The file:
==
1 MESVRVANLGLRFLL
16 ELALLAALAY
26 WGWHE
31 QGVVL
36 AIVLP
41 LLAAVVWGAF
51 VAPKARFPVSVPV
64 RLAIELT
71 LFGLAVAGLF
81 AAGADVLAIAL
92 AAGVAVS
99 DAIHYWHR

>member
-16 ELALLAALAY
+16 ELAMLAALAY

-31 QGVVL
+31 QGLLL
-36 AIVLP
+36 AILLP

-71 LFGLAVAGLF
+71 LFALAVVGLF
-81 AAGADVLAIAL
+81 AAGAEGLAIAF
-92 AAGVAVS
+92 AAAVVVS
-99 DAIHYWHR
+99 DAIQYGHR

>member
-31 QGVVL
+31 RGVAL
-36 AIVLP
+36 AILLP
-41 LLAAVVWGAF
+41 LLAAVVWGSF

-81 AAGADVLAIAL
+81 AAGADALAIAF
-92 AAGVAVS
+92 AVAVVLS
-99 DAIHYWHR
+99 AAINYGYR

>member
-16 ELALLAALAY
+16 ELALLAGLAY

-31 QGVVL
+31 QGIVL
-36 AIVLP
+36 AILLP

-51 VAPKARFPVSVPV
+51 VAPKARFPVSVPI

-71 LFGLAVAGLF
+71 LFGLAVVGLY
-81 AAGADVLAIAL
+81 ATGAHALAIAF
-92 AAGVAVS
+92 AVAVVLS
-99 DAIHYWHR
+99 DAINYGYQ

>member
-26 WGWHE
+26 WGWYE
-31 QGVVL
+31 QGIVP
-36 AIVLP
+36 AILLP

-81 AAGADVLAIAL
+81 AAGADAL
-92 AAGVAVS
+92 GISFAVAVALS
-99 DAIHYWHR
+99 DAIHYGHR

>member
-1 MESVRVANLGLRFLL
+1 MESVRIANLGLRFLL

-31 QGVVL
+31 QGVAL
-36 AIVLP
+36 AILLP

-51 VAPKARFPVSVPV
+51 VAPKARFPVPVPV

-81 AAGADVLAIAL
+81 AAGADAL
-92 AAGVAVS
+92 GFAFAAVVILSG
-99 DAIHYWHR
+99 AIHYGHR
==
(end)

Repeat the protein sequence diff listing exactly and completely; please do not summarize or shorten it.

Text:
1 MESVRVANLGLRFLL
16 ELALLAALAY
26 WGWHE
31 QGVVL
36 AIVLP
41 LLAAVVWGAF
51 VAPKARFPVSVPV
64 RLAIELT
71 LFGLAVAGLF
81 AAGADVLAIAL
92 AAGVAVS
99 DAIHYWHR

>member
-16 ELALLAALAY
+16 ELAMLAALAY

-31 QGVVL
+31 QGLLL
-36 AIVLP
+36 AILLP

-71 LFGLAVAGLF
+71 LFALAVVGLF
-81 AAGADVLAIAL
+81 AAGAEGLAIAF
-92 AAGVAVS
+92 AAAVVVS
-99 DAIHYWHR
+99 DAIQYGHR

>member
-31 QGVVL
+31 RGVAL
-36 AIVLP
+36 AILLP
-41 LLAAVVWGAF
+41 LLAAVVWGSF

-81 AAGADVLAIAL
+81 AAGADALAIAF
-92 AAGVAVS
+92 AVAVVLS
-99 DAIHYWHR
+99 AAINYGYR

>member
-16 ELALLAALAY
+16 ELALLAGLAY

-31 QGVVL
+31 QGIVL
-36 AIVLP
+36 AILLP

-51 VAPKARFPVSVPV
+51 VAPKARFPVSVPI

-71 LFGLAVAGLF
+71 LFGLAVVGLY
-81 AAGADVLAIAL
+81 ATGAHALAIAF
-92 AAGVAVS
+92 AVAVVLS
-99 DAIHYWHR
+99 DAINYGYQ

>member
-26 WGWHE
+26 WGWYE
-31 QGVVL
+31 QGIVP
-36 AIVLP
+36 AILLP

-81 AAGADVLAIAL
+81 AAGADAL
-92 AAGVAVS
+92 GISFAVAVALS
-99 DAIHYWHR
+99 DAIHYGHR

>member
-1 MESVRVANLGLRFLL
+1 MESVRIANLGLRFLL

-31 QGVVL
+31 QGVAL
-36 AIVLP
+36 AILLP

-51 VAPKARFPVSVPV
+51 VAPKARFPVPVPV

-81 AAGADVLAIAL
+81 AAGADAL
-92 AAGVAVS
+92 GFAFAAVVILSG
-99 DAIHYWHR
+99 AIHYGHR